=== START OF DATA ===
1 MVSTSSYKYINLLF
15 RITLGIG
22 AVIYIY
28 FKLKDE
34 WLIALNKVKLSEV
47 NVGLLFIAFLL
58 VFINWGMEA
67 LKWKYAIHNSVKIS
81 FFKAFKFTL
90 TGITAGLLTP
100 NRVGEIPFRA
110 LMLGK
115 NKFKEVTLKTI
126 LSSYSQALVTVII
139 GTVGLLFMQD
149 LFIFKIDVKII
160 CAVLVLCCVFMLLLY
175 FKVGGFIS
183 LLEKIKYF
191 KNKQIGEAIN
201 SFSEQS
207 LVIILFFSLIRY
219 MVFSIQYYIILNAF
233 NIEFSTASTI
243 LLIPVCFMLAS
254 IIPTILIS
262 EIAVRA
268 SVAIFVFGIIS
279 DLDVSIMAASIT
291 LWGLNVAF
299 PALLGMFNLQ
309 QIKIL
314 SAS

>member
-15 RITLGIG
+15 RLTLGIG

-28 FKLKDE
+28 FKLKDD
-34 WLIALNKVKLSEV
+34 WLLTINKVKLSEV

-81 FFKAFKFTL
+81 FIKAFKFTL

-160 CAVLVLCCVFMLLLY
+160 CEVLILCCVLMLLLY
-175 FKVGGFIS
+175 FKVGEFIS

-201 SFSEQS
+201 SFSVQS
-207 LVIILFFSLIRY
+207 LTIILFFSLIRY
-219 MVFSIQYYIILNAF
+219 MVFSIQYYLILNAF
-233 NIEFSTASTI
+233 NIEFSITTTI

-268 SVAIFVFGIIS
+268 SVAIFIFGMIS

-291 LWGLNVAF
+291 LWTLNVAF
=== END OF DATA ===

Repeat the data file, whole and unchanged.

1 MVSTSSYKYINLLF
15 RITLGIG
22 AVIYIY
28 FKLKDE
34 WLIALNKVKLSEV
47 NVGLLFIAFLL
58 VFINWGMEA
67 LKWKYAIHNSVKIS
81 FFKAFKFTL
90 TGITAGLLTP
100 NRVGEIPFRA
110 LMLGK
115 NKFKEVTLKTI
126 LSSYSQALVTVII
139 GTVGLLFMQD
149 LFIFKIDVKII
160 CAVLVLCCVFMLLLY
175 FKVGGFIS
183 LLEKIKYF
191 KNKQIGEAIN
201 SFSEQS
207 LVIILFFSLIRY
219 MVFSIQYYIILNAF
233 NIEFSTASTI
243 LLIPVCFMLAS
254 IIPTILIS
262 EIAVRA
268 SVAIFVFGIIS
279 DLDVSIMAASIT
291 LWGLNVAF
299 PALLGMFNLQ
309 QIKIL
314 SAS

>member
-15 RITLGIG
+15 RLTLGIG

-28 FKLKDE
+28 FKLKDD
-34 WLIALNKVKLSEV
+34 WLLTINKVKLSEV

-81 FFKAFKFTL
+81 FIKAFKFTL

-160 CAVLVLCCVFMLLLY
+160 CEVLILCCVLMLLLY
-175 FKVGGFIS
+175 FKVGEFIS

-201 SFSEQS
+201 SFSVQS
-207 LVIILFFSLIRY
+207 LTIILFFSLIRY
-219 MVFSIQYYIILNAF
+219 MVFSIQYYLILNAF
-233 NIEFSTASTI
+233 NIEFSITTTI

-268 SVAIFVFGIIS
+268 SVAIFIFGMIS

-291 LWGLNVAF
+291 LWTLNVAF